Remember the marketing essentials…

The basics of marketing

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As head of a specialized marketing firm that helps technology companies develop and grow, I am regularly exposed to many of the latest developments in IT, mobile, Web and other areas.

For this reason we are often tempted to try the latest technologies to see how they can help us in our business (we usually try most things once) – we’ve tested many of the latest social networks, collaborative tools, CRM platforms, innovative mobile and tablet apps, and interactive digital media.

Our hands-on approach also allows us to see how such tools can potentially benefit the companies we help.

Assuming you have a broad set of skills and resources to back you up, many of these tools can be used to build attractive, dedicated customer-driven marketing programs. However, smaller-sized firms (like ours) operate on a finite budget and don’t have the luxury of investing significant resources into every new technology that comes along. It’s for that reason that we usually look for simple, yet highly effective ways to engage with our clients, to offer them value and to help them grow.

With this in mind there are several points that any company should consider when looking to create effective strategies to enhance its marketing, but without breaking the bank:

What do customers still appreciate and value?

As new tools and techniques emerge, others are being put to rest. In many cases though, the ‘classics’ can still be effective.

For example, with growth of corporate video and blogs, many companies have reduced their investment in written reports and white papers in favour of more condensed forms of media. However, when done right, the former can be more specific, deliver deeper and more compelling views and insights to clients, and easier to consume ‘offline’.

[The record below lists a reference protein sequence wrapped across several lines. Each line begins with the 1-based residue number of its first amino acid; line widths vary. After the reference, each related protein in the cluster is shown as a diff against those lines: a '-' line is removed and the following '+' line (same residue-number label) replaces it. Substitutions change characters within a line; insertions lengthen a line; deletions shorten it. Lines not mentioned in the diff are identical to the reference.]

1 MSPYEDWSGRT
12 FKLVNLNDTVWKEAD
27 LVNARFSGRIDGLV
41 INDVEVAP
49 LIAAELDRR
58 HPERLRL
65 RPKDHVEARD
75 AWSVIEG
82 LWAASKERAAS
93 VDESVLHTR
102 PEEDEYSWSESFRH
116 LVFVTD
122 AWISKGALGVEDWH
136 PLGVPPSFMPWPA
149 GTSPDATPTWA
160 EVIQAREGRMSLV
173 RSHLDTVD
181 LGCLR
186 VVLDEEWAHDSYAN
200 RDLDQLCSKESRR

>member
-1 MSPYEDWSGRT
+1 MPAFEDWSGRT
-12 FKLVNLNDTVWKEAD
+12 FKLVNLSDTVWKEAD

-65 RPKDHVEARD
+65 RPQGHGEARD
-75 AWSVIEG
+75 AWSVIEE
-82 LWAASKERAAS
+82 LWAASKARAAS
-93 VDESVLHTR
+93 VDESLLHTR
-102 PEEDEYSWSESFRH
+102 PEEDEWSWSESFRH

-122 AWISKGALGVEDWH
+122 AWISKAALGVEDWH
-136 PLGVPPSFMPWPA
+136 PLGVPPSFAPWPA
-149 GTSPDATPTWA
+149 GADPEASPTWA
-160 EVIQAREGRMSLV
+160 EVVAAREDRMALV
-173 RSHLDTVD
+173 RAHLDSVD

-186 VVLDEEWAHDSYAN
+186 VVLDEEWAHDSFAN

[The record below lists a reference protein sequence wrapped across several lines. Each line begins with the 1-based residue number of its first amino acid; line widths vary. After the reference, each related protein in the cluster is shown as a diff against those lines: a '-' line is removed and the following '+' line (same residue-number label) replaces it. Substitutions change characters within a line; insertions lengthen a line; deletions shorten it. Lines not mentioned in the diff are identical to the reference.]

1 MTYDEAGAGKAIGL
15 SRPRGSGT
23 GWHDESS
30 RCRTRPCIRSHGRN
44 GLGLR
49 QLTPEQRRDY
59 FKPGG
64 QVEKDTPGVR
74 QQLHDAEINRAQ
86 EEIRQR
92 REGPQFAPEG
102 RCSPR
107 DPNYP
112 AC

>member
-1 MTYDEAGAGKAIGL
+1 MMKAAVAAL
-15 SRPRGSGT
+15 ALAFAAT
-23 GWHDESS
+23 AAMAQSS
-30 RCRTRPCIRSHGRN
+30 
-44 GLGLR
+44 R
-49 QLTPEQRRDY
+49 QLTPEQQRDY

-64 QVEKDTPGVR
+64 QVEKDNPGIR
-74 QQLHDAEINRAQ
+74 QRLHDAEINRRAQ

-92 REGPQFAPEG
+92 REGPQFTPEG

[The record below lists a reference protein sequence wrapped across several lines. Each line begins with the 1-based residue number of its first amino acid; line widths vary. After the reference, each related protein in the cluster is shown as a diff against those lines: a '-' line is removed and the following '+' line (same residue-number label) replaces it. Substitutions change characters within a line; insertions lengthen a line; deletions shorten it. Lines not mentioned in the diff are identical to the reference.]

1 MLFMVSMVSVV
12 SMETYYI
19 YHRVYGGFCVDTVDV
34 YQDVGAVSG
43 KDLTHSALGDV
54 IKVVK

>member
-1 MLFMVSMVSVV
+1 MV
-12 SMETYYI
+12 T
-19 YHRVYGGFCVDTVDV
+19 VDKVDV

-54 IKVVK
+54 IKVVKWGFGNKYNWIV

What have competitors stopped doing? What can I do that’s different?

To stand above the rest in a competitive marketplace requires doing things differently.

In a world that is increasingly Web-centric many companies use e-mailing and other online platforms to stay in touch with their clients. For that reason, taking the time to meet and connect with clients personally – whether it is face-to-face or by phone – can go a long way in strengthening relations and gaining new levels of understanding into their needs.

What actions provide a better return on investment?

Sometimes the best marketing ideas are the simple ones.

To announce the launch of a new product launch in today’s age it can be tempting to invest in an array of slick, digital marketing tools deployed across multiple online channels.

At the same time, sometimes it can make more sense to invite a select group of customers and industry folks to a small-scale event and let everyone mingle. This type of personal setting may not only provides a unique opportunity to strengthen client relations, but it can also generates immediate, candid feedback on everything from product design, usability, and perceived overall value. It can also help identify other unmet client expectations and needs, offering invaluable information to any company looking to better serve its customers.

What unexploited opportunities exist?

As new technologies emerge, many companies rush to find ways to monetize them, leaving behind untapped opportunities.

For example, with the rise of tablet computing devices over the last 1-2 yrs, many PC manufacturers, who’s netbook sales have suffered as a result, have been quick to rush into this growing market. At the same time, there are still many emerging markets worldwide with low levels of PC ownership, where a low-weight, low-cost, mini-sized laptop can help bring the next billion people online.

In many cases, using the latest technology and marketing approach will provide your firm with a leg up on the competition.

However, in some cases – depending on your business context and objectives – you can achieve better results by just using existing capabilities and resources to connect with clients in a more unique and valuable ways compared to competitors.

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